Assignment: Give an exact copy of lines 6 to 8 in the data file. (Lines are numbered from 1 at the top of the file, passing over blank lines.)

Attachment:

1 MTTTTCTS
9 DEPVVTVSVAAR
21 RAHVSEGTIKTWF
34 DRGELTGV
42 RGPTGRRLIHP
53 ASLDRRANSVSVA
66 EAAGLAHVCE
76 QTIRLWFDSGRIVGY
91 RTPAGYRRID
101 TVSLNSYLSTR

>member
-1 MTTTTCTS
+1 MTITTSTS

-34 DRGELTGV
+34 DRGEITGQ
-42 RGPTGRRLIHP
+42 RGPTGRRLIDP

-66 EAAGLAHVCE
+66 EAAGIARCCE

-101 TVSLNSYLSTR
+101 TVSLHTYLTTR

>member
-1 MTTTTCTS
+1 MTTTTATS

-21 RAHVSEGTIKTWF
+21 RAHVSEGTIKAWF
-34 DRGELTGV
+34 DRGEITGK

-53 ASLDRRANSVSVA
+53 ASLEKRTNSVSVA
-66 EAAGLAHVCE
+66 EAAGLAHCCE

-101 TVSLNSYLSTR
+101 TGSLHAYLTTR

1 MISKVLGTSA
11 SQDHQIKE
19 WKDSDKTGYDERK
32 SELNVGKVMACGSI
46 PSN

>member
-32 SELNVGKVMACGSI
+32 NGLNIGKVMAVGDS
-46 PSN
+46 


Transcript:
53 ASLDRRANSVSVA
66 EAAGLAHVCE
76 QTIRLWFDSGRIVGY